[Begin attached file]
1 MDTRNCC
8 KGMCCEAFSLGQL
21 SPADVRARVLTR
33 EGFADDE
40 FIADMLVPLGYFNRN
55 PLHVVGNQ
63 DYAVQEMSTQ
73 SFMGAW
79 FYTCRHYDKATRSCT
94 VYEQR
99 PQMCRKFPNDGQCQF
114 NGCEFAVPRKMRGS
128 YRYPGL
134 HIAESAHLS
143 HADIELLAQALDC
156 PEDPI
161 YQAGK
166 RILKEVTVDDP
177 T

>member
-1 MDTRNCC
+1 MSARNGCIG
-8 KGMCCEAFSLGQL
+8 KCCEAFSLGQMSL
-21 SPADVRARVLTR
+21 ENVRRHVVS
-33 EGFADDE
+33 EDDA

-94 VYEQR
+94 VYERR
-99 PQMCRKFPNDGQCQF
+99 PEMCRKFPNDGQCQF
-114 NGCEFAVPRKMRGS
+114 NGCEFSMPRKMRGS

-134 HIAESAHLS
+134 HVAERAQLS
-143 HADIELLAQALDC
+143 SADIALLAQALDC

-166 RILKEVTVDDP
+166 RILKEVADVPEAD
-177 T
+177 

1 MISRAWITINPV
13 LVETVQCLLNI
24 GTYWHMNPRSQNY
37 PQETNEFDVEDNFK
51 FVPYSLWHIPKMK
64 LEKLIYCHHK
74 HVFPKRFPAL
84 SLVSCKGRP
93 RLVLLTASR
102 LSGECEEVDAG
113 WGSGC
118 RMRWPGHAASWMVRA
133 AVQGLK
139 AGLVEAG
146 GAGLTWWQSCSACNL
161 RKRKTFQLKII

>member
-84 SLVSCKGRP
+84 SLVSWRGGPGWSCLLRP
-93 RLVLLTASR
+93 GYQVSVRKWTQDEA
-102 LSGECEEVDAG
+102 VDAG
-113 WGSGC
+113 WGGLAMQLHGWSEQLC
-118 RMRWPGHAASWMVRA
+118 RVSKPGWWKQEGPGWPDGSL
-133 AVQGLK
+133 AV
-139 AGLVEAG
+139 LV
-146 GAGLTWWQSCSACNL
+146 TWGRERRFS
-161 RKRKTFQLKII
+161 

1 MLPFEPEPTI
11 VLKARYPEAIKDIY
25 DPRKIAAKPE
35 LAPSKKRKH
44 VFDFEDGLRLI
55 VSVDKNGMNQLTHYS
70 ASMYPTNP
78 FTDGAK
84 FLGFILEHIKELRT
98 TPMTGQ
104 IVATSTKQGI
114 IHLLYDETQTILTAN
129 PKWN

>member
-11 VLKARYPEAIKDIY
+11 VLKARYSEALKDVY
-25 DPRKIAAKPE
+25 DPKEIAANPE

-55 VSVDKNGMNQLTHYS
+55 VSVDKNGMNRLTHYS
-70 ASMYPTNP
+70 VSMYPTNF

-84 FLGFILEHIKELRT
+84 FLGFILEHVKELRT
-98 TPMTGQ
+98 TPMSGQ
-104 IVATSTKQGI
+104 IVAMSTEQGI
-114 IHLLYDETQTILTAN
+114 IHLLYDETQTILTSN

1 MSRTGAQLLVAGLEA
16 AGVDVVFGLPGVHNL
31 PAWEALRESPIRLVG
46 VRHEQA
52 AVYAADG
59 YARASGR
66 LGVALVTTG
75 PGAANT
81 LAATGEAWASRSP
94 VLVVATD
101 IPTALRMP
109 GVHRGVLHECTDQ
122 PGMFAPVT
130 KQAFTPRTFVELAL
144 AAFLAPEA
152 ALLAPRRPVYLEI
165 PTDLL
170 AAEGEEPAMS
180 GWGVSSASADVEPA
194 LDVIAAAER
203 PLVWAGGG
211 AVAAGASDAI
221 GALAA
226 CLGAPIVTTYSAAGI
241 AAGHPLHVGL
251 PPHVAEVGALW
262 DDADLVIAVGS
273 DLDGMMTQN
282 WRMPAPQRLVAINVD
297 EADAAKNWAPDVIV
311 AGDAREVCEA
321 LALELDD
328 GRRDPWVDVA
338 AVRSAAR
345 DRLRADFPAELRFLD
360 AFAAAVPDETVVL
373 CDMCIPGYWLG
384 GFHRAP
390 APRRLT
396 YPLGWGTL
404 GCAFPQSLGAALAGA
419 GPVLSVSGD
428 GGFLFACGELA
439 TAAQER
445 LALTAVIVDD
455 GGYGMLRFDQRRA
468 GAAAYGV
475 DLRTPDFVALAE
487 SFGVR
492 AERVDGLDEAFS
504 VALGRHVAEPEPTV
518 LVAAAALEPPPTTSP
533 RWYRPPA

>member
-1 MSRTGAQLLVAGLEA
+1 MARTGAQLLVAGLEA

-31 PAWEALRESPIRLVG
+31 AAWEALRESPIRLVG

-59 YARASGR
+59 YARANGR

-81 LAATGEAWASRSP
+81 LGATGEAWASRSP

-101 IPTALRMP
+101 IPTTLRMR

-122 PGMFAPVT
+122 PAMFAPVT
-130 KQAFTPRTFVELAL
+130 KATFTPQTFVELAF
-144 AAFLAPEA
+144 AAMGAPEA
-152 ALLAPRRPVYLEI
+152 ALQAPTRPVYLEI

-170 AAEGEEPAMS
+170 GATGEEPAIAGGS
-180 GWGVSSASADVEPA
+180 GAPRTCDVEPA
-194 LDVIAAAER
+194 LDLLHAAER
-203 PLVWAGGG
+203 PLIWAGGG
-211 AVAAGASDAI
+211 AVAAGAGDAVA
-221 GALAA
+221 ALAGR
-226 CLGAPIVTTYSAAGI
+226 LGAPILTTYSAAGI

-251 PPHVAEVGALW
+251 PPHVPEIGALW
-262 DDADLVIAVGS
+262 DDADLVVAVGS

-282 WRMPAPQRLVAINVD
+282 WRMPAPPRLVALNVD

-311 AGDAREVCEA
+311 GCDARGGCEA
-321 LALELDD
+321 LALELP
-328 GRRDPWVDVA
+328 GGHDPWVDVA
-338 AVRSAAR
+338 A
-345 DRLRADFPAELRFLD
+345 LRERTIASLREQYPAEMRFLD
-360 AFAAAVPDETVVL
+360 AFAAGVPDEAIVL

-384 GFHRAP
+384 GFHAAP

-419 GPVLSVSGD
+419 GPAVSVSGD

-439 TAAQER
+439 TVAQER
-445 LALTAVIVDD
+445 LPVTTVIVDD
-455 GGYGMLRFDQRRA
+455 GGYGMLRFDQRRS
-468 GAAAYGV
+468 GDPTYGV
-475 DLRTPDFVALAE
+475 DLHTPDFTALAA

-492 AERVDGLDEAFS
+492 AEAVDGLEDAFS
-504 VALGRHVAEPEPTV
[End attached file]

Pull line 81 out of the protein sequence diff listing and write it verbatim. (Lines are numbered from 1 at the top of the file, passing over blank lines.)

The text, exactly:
35 LAPSKKRKH